In 1840, the New Zealand government signed the Treaty of Waitangi with representatives of the Whanganui tribe. The Maori version of the agreement guaranteed full control of the Whanganui River and all its resources to the Maori people. However, the English version granted full rights to the river to the government of New Zealand (Bieluk, 2020), resulting in years of violations on the river (the English version of the agreement was considered the leading one). From 1870 to 2017, the Whanganui tribe fought for the right to their land, the right to protect the Whanganui River, and compensation for the damage suffered.

In 2017, the Te Awa Tupua Agreement (Whanganui River Claims Settlement) was signed, granting legal personality to the river. On March 20, 2017, the agreement came into force (after being passed by Parliament and receiving Royal assent) and the Whanganui River became a legal person.

The basis for recognizing the river as a legal person lies in the beliefs and worldview of the Maori people. In the Maori cosmological view, nature is seen as the ancestor of man, and there is also a deep connection between man and nature – a relationship not based on the subordination of the latter, but on coexistence on equal terms (Bieluk, 2020).

The Office Te Pou Tupua is appointed to represent the river, consisting of two people – one nominated by the Whanganui tribe and the other by the government of New Zealand. They are obligated to act on behalf of and for the good of the entity they represent. Its broad statutory functions include “acting and speaking on behalf of the river Te Awa Tupua,” protecting its status, and “promoting and protecting its health and well-being.” In addition to using and exercising the “rights, privileges and duties of Te Awa Tupua,” the Office is also responsible for fulfilling obligations on its behalf. The Te Pou Tupua Office receives advice and support from Te Karewau, a bi-cultural advisory council, and Te Kōpuka nā Te Awa Tupua, a bi-cultural strategic group.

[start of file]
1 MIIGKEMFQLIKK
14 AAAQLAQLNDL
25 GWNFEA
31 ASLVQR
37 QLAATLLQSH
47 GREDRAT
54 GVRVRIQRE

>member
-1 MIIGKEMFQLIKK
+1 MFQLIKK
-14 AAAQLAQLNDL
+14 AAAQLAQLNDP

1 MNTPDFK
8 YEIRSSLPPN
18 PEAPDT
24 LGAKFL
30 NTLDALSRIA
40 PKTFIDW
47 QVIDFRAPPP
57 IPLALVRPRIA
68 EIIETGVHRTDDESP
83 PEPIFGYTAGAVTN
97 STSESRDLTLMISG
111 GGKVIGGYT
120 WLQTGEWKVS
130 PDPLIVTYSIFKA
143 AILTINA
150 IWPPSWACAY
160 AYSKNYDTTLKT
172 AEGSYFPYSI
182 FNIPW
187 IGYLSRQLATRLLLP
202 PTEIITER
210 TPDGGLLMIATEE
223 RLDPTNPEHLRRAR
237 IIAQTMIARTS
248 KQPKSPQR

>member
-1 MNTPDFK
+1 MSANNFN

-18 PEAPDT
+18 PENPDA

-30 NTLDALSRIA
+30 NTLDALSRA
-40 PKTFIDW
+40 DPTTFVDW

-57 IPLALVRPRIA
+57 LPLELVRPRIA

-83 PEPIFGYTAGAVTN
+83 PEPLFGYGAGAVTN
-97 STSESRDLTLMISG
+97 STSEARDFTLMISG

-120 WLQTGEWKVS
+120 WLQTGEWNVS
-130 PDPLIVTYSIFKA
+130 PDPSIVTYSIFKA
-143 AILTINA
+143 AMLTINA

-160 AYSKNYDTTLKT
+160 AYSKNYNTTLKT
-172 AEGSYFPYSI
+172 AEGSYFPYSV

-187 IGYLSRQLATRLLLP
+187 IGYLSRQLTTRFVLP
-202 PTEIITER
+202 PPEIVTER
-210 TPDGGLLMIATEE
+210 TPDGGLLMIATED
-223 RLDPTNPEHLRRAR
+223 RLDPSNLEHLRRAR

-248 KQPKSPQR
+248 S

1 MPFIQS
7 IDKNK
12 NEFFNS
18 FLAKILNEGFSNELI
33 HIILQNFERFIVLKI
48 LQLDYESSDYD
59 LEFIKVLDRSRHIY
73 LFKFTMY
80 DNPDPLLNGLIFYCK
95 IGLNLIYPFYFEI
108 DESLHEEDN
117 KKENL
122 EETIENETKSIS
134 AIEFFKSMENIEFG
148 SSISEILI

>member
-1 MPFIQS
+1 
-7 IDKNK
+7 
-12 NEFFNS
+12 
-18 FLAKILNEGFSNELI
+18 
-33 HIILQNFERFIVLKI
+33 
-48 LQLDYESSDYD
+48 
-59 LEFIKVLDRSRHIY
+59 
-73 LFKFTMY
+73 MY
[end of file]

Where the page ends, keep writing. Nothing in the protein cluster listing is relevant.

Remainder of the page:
According to Sections 12, 13, and 14 of the Act:

12 (1) Te Awa Tupua is an indivisible and living whole, comprising the Whanganui River from the mountains to the sea, including all its physical and metaphysical elements.

13 Te Awa Tupua includes inherent values that are essential to Te Awa Tupua, namely:

  1. Te Awa Tupua is a spiritual and physical entity that supports and sustains both life and natural resources within the Whanganui River and the health and well-being of the iwi, hapū and other communities living on the river.
  2. Te Awa Tupua is an indivisible and living whole from the mountains to the sea, including the Whanganui River and all its physical and metaphysical elements.
  3. Iwi and hapū of the Whanganui River have an inalienable connection and responsibility to Te Awa Tupua, its health and well-being.
  4. Te Awa Tupua is a single entity made up of many elements and communities working together for a common purpose, which is the health and well-being of Te Awa Tupua.

14 (1) Te Awa Tupua is a legal person and has all the rights, powers, duties and liabilities of a legal person.

(2) The rights, powers and duties of Te Awa Tupua must be executed or performed, and the responsibility for obligations must be undertaken by Te Pou Tupua on behalf and for the benefit of Te Awa Tupua, in a manner provided for in this section and in Ruruku Whakatupua-Te Mana o Te Awa Tupua (Whanganui River Claims Settlement, 2017).